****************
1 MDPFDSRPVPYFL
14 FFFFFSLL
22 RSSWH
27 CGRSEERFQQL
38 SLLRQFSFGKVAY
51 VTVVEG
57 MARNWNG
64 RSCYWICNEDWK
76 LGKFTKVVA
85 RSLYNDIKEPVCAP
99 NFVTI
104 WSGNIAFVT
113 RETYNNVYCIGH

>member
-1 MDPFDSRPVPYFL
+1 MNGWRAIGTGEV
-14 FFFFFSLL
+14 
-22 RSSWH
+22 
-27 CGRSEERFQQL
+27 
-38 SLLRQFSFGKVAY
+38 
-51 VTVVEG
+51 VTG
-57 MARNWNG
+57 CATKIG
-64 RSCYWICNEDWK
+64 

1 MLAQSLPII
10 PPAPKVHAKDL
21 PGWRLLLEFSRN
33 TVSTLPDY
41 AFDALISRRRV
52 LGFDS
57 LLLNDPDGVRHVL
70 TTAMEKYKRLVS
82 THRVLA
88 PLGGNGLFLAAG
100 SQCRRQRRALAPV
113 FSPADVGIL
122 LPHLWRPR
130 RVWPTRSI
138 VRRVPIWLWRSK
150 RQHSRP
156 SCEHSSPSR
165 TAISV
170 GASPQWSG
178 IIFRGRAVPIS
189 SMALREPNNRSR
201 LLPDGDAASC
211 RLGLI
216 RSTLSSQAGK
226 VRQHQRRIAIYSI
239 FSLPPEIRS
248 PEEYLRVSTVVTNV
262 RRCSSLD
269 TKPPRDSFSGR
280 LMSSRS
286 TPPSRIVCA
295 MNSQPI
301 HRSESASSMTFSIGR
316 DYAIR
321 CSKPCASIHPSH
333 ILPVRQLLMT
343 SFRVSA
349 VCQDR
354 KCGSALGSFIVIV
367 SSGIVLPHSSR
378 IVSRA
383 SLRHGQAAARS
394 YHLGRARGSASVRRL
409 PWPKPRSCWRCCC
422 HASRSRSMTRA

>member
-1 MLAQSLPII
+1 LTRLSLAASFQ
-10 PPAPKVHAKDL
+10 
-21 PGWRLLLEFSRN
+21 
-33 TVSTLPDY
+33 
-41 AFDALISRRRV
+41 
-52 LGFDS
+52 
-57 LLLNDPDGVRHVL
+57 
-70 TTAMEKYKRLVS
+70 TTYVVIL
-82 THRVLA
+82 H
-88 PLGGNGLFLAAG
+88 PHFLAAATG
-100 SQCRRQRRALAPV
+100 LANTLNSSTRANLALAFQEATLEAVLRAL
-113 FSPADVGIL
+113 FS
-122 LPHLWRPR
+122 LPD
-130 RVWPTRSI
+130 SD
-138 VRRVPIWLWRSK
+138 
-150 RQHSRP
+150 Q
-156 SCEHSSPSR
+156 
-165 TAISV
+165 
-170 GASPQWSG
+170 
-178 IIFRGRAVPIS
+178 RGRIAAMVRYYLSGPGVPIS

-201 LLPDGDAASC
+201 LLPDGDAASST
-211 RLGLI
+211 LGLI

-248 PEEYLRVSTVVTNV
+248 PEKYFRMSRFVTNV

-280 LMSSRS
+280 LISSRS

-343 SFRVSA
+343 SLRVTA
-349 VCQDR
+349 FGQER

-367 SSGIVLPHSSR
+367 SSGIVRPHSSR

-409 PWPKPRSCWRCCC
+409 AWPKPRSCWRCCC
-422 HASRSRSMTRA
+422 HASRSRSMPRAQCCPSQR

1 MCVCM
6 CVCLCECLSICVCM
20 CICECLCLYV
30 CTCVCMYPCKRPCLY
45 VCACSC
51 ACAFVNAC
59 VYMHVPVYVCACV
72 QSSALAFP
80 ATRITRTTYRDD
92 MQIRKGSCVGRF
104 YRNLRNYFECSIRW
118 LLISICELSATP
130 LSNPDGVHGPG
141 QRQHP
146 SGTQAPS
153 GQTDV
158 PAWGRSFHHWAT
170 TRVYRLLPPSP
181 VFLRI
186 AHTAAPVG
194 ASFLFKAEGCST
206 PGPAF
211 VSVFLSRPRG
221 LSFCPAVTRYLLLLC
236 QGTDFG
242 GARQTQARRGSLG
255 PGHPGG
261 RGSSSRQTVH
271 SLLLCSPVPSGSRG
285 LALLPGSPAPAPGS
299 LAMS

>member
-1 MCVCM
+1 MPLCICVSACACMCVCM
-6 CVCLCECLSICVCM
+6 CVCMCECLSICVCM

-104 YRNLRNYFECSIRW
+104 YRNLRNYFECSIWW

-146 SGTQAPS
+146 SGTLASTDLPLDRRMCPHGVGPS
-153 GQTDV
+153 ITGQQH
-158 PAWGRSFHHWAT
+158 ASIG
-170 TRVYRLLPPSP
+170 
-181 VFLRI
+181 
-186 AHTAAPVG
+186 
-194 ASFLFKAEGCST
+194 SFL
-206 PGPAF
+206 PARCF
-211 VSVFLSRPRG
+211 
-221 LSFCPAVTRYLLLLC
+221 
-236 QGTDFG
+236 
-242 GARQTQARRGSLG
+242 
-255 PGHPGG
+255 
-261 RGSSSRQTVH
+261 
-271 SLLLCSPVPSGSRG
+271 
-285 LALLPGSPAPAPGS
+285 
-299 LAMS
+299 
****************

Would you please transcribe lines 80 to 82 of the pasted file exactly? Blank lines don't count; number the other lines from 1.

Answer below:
+10 
-21 PGWRLLLEFSRN
+21 